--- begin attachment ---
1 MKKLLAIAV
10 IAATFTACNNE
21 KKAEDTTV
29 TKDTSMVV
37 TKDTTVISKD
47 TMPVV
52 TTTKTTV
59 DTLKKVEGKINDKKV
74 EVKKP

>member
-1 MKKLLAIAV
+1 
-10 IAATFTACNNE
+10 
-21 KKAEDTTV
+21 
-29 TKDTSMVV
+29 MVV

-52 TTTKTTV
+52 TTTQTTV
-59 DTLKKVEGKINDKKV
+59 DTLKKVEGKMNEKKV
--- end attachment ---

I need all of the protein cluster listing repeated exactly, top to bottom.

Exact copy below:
1 MKKLLAIAV
10 IAATFTACNNE
21 KKAEDTTV
29 TKDTSMVV
37 TKDTTVISKD
47 TMPVV
52 TTTKTTV
59 DTLKKVEGKINDKKV
74 EVKKP

>member
-1 MKKLLAIAV
+1 
-10 IAATFTACNNE
+10 
-21 KKAEDTTV
+21 
-29 TKDTSMVV
+29 MVV

-52 TTTKTTV
+52 TTTQTTV
-59 DTLKKVEGKINDKKV
+59 DTLKKVEGKMNEKKV